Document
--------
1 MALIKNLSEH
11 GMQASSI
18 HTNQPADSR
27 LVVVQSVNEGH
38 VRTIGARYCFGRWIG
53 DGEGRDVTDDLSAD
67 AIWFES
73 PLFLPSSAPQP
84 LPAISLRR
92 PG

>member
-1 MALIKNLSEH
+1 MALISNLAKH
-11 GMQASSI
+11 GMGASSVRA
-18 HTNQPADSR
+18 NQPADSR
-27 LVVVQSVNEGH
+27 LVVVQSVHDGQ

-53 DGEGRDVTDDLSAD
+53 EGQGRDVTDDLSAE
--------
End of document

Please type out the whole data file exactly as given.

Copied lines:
1 MALIKNLSEH
11 GMQASSI
18 HTNQPADSR
27 LVVVQSVNEGH
38 VRTIGARYCFGRWIG
53 DGEGRDVTDDLSAD
67 AIWFES
73 PLFLPSSAPQP
84 LPAISLRR
92 PG

>member
-1 MALIKNLSEH
+1 MALISNLAKH
-11 GMQASSI
+11 GMGASSVRA
-18 HTNQPADSR
+18 NQPADSR
-27 LVVVQSVNEGH
+27 LVVVQSVHDGQ

-53 DGEGRDVTDDLSAD
+53 EGQGRDVTDDLSAE